The company has steadily raised its dividend since going public in 2007 - even during the Great Recession. More dividend hikes could be on the horizon too. Following strong first quarter results, management stated that it believes it is well-positioned to continue increasing its dividend over the next several quarters.
TCAP: Triangle Capital Corporation Dividend History
Dividend yield: 9.4%
Forward P/E: 9.5
PennantPark Investment Corporation primarily invests in middle-market companies in the form of senior secured loans, mezzanine debt and equity investments. PennantPark invests in companies that are usually quite a bit larger than Triangle Capital's, with annual revenues between $50 million and $1 billion. These companies are often highly leveraged and are not usually rated by national rating agencies.
PennantPark states that 'if such companies were rated, we believe that they would typically receive a rating below investment grade (between BB and CCC under the Standard & Poor's system) from the national rating agencies.'
But these riskier investments have paid off so far. PennantPark Investment Corporation also went public in early 2007 and has been steadily increasing its dividend ever since.
PNNT: PennantPark Investment Corporation Dividend History
Dividend yield: 8.1%
Forward P/E: 11.1
Horizon Technology Finance Corporation targets development-stage companies in the technology, life science, healthcare information and services, and cleantech industries. As of March 31, no investments were on non-accrual status.
Horizon went public in October 2010 and thus doesn't have much of a track record of dividend payments. It's off to a good start so far, however, raising its payout by 50% in May.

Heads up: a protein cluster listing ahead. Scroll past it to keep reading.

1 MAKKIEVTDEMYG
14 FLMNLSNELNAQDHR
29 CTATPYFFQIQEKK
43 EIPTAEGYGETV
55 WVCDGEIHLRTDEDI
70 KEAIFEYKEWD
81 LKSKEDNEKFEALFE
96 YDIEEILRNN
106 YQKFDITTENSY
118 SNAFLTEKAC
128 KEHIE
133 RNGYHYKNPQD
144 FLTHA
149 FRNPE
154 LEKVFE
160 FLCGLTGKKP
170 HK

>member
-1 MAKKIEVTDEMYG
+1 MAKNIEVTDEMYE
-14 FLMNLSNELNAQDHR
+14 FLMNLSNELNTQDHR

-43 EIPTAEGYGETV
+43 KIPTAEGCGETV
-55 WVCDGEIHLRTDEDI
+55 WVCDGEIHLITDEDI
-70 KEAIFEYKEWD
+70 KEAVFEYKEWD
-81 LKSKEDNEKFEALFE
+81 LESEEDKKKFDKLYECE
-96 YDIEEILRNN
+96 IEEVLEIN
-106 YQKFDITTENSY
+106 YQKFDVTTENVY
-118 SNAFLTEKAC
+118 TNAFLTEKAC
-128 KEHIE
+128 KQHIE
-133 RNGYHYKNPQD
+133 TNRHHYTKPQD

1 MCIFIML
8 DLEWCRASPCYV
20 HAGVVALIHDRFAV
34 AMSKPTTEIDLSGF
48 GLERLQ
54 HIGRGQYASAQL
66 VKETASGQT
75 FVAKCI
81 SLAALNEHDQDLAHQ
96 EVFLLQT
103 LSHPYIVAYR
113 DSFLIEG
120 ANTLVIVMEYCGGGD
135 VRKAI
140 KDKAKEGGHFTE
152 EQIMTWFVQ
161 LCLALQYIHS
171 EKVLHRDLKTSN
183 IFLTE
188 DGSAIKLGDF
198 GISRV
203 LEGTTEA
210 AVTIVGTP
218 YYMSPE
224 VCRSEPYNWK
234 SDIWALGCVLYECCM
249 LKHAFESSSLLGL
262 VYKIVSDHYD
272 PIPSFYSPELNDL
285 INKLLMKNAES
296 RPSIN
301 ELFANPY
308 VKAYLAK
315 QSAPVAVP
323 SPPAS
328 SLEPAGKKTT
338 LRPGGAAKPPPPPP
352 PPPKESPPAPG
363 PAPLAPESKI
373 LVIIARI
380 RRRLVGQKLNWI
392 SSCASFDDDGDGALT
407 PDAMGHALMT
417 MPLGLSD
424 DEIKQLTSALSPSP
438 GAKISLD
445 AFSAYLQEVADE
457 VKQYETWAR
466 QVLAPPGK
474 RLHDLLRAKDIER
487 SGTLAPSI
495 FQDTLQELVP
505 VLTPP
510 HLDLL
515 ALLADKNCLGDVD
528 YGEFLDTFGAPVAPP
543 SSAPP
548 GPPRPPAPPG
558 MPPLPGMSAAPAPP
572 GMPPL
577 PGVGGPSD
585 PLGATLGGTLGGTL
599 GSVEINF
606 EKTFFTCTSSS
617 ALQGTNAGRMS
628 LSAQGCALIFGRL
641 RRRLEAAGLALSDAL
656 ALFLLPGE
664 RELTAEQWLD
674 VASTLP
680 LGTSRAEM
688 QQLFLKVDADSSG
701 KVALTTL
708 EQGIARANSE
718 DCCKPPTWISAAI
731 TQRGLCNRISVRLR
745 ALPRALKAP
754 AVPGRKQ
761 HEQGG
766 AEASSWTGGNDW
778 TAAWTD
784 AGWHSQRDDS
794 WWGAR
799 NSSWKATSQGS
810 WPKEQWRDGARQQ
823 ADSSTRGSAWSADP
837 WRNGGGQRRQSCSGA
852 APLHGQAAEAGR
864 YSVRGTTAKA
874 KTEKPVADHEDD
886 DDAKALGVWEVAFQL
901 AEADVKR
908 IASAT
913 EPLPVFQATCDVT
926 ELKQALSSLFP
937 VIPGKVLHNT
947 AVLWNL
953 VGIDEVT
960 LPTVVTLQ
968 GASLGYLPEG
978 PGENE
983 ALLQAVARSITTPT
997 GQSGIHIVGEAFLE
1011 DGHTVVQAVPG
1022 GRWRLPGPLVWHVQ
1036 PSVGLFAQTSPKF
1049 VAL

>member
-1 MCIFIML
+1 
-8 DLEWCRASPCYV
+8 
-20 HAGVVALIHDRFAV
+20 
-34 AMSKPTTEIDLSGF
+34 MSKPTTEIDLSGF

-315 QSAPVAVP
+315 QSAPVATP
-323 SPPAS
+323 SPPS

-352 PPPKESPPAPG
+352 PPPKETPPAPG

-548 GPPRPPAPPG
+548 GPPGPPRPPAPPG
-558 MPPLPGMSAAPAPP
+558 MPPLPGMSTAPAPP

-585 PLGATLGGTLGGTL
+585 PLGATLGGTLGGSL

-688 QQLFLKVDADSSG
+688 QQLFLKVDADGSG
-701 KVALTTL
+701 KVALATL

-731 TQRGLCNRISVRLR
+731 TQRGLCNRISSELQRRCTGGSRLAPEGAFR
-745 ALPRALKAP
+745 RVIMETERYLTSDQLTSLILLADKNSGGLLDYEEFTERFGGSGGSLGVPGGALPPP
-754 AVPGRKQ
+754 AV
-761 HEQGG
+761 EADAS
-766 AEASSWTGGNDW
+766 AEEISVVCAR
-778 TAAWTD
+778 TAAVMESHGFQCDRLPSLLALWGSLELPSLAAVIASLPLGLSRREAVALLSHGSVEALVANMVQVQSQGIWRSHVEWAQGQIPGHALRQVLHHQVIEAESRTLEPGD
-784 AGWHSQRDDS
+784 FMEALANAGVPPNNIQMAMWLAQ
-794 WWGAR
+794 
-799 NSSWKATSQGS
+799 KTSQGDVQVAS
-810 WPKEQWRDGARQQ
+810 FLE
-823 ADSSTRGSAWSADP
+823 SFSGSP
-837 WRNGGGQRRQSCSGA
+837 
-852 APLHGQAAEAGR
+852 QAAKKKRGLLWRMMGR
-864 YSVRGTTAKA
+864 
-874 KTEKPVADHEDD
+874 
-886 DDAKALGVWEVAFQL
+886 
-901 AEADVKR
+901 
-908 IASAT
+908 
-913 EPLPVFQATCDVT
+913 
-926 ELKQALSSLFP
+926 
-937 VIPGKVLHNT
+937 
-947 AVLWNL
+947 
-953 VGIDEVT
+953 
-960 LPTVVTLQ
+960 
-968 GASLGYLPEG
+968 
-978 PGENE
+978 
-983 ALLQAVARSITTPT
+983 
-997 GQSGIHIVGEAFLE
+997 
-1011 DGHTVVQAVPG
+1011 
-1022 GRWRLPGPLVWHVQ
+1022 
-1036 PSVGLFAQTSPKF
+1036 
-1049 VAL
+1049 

HRZN: Horizon Technology Finance Corporation Dividend History
Dividend yield: 8.1%
Forward P/E: 13.1
Main Street Capital Corporation provides customized debt and equity financing to lower middle market companies with annual revenues between $10 and $100 million. The company's investments generally range from $3 million to $20 million. Approximately 70% of its investment portfolio is in first lien debt.
Main Street Capital went public in the fall of 2007, right before the start of the Great Recession. Nonetheless, the company has consistently paid out juicy dividends (it pays them every month) and recently upped it by 4%.
MAIN: Main Street Capital Corporation Dividend History
The Bottom Line
A stable dividend yield of 8% or more is attainable in today's market. These four business development companies, while young, all have solid track records so far. If the economy turns south for a prolonged period, however, many of their loans might not get repaid, and they could suffer.
Todd Bunton is the Growth & Income Stock Strategist for Zacks Investment Research.